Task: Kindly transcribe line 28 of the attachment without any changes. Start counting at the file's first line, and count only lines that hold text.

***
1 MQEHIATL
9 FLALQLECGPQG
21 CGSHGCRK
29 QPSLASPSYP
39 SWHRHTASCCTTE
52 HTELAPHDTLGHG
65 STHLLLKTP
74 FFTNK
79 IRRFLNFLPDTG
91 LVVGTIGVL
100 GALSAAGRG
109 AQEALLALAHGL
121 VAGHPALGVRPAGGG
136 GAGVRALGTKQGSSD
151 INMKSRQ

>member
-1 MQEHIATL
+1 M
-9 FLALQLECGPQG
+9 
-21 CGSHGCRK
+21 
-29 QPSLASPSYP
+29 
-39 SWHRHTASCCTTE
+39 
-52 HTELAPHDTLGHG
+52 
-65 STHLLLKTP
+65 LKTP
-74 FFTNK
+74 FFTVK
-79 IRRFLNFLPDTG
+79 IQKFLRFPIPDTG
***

+52 